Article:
Grow up, stupid: Celebration injuries, in reverse order

Words by Jack Vening

Published on April 21, 2014

Important hints and tips on how to be an adult.

1. On Christmas day 2013, putting on a shirt my girlfriend’s parents give me as a gift, I lift my hand into the ceiling fan and it catches me with enough force to gash my finger. It isn’t bad; the ceilings in the flat coastal homes are low and I feel silly and overwhelmed because it hurt and because I can’t understand why the ceilings aren’t higher.

The shirt says Rip Curl, and now there’s a tiny scar above the knuckle of my left index finger, shiny and inconsequential.

2. Years before this, I break my arm on a swing-set as we’re visiting friends for the first time in many years. We are somewhere in the hinterland. My brother, who breaks my arm accidentally, doesn’t believe the damage he’s caused. It’s not easy to see: shortly before, in a summer trip celebrating the school-year being through, he opens the sole of his foot on a clam-shell at the rocks of Boydstown, NSW. The wound is deep. It’s my job to stop myself from crying and brush away the flies as we drive to hospital.

3. On the last day of that school year, two kids from year 10, skipping class, drown in the lake trying to retrieve a football. Not long after that, Jackie Chan’s mother dies and is buried close to where I receive guitar-lessons for many years.

4. In the spring, around the time of my Grandmother’s birthday, my father gets a sprig of lavender in his eye. As he gets older he becomes more inclined to bellow when hurt or startled, like a big dog barking. He is blinded for several weeks, misses many engagements.

5. In the closing minutes of an ice-rink party, on her final circuit, my mother shatters her arm so severely she needs several days of hospital care. Later I will take a girlfriend to look at the outside of the ice-rink. She is pious, and understands when I tell her we can’t go inside, but breaks up with me all the same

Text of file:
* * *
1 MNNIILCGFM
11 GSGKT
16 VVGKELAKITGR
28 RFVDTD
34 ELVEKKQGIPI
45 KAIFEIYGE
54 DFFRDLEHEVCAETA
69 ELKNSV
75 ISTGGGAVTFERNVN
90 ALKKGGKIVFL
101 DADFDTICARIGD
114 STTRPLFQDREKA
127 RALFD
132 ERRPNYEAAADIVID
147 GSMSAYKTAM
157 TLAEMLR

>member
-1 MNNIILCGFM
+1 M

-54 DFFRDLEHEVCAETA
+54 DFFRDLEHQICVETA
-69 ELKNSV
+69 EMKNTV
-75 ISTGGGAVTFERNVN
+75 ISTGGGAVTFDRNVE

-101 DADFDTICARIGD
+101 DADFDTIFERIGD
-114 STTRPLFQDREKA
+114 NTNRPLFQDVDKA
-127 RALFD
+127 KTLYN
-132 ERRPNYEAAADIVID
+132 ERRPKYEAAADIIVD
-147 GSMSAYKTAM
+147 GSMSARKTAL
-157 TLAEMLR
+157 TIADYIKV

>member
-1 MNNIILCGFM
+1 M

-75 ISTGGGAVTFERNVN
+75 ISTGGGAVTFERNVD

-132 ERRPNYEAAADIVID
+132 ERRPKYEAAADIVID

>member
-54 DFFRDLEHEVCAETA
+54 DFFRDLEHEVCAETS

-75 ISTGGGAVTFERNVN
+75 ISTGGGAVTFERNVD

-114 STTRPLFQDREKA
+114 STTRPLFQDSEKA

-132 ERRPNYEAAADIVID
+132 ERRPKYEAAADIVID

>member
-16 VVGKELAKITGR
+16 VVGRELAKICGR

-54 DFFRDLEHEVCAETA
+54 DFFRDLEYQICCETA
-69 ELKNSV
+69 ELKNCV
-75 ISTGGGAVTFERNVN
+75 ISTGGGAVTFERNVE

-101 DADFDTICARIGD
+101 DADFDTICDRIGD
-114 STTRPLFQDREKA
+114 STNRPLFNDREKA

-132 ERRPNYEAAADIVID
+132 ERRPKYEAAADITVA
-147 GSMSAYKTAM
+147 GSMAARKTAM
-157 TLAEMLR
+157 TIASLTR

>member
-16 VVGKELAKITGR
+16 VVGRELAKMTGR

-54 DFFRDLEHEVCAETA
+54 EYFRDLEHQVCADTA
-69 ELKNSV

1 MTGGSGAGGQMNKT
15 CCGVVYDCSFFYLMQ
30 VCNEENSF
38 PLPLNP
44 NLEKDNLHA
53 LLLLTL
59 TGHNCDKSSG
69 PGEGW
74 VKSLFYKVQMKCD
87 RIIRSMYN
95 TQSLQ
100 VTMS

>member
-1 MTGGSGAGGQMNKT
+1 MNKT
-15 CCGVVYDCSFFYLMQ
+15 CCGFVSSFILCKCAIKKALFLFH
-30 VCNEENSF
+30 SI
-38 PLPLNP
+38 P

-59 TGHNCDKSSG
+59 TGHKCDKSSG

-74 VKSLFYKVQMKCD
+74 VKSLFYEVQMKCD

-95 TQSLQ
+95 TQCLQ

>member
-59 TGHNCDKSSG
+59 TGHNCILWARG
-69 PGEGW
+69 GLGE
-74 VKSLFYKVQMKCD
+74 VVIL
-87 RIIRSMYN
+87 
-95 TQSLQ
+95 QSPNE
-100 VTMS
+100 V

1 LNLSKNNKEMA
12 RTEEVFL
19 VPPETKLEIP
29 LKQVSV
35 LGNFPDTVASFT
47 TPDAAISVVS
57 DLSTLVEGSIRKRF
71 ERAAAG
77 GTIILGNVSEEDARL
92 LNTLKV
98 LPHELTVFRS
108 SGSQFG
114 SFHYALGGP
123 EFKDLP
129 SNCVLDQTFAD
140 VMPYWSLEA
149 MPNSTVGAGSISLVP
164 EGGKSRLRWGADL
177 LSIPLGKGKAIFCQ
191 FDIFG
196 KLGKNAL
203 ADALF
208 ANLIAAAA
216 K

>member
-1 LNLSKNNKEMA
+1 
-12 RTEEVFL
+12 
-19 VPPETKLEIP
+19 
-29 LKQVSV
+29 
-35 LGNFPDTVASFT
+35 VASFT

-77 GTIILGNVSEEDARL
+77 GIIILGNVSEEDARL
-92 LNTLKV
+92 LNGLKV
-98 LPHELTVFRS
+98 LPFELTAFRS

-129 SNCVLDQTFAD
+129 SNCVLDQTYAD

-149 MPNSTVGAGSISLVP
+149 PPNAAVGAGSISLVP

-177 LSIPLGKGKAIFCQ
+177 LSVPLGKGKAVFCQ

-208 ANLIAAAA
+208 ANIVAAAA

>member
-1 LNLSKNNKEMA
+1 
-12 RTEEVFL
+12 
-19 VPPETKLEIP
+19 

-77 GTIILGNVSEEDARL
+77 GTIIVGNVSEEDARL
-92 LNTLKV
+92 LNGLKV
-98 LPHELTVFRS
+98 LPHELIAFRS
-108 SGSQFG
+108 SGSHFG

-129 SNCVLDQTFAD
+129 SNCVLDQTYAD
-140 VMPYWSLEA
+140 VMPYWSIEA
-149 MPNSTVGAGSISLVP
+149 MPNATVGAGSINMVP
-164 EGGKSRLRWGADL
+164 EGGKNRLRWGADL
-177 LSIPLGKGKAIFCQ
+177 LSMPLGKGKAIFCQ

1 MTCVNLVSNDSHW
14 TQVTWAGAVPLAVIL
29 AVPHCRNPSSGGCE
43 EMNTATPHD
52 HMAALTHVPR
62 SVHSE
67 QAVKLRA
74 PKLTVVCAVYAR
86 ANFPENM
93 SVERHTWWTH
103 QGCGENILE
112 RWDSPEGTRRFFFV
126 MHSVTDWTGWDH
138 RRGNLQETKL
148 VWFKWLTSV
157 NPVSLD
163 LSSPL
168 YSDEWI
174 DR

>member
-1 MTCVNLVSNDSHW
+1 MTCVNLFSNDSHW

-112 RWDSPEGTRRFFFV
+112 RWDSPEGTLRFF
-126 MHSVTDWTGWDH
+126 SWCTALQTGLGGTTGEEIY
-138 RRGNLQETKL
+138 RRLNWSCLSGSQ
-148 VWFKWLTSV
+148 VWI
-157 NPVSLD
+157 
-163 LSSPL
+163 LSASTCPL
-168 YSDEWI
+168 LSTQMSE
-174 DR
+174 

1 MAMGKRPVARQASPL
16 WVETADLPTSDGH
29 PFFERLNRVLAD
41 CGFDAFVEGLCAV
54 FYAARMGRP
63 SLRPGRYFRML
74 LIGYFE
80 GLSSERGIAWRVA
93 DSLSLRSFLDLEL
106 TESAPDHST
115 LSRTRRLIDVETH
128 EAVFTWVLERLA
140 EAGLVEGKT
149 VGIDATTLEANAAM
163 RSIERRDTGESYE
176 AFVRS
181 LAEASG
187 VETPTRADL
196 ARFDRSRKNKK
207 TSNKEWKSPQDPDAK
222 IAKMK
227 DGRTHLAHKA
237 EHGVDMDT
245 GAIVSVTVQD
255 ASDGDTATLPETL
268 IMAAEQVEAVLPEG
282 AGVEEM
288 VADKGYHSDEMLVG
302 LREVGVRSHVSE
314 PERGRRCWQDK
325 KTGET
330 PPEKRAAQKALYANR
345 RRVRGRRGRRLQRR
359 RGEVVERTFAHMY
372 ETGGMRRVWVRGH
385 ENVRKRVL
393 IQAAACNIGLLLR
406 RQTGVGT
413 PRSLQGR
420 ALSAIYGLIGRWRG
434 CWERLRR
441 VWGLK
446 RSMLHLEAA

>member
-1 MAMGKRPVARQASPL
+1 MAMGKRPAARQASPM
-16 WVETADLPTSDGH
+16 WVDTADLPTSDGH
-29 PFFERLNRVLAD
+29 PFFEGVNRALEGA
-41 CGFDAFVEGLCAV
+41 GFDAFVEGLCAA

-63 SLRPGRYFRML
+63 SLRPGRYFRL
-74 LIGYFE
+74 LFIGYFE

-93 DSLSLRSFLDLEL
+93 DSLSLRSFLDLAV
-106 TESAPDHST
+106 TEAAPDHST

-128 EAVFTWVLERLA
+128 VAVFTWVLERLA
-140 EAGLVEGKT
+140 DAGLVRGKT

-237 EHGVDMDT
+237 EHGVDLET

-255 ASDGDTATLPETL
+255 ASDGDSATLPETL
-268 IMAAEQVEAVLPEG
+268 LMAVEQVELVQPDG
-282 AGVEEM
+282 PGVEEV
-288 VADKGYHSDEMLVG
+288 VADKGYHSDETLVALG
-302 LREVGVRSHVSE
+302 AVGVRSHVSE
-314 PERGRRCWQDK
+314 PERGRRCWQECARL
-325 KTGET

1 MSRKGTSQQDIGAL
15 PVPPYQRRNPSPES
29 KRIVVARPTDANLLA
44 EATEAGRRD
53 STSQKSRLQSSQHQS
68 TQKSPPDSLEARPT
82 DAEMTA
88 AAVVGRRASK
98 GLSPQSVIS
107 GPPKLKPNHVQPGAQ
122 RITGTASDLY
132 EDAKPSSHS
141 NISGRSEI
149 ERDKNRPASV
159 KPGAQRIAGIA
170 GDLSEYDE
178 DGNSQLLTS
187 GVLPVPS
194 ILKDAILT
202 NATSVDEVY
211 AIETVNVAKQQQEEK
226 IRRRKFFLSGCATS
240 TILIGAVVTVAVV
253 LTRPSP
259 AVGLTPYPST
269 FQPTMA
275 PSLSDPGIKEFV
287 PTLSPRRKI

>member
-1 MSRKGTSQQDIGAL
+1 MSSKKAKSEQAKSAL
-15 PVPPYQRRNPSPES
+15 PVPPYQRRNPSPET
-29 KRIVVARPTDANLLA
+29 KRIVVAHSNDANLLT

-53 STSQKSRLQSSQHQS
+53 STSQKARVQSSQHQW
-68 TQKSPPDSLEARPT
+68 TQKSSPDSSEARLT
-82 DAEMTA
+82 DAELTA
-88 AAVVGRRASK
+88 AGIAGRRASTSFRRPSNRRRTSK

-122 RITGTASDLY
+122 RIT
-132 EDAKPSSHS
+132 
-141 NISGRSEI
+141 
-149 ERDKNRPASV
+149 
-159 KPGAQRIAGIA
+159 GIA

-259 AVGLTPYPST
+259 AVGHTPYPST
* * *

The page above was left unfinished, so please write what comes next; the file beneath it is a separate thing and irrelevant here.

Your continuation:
6. Then, driving from crèche on my father’s birthday, September 1992 or ’93, my mother runs an intersection outside of the National War Memorial, and we get T-boned by a station wagon in the pre-rush-hour traffic. My earliest memories: running in a circle idiotically with my friend Hugo in a backyard sometime that year, then watching out from the back-seat of an early-responder as paramedics try to remove the other driver from behind his air-bag.

It is a fleeting catastrophe, but the birthday party is ruined. I have only hit my head, and no one else seems badly injured, though the dazed driver insists that his heart stopped and he has no idea if it’s going again.

I’d never heard of such a thing happening before.

I ask someone, the responder, if it means he’s died, and she says, ‘He certainly thinks he has.’

It begins raining, and we’re taken home by strangers, down Anzac Parade. On clear days, you can see straight down the road, straight down across the lake to Old and New Parliament house on the other side of the city. And way beyond that too, to the mountains, all of it written along a straight line.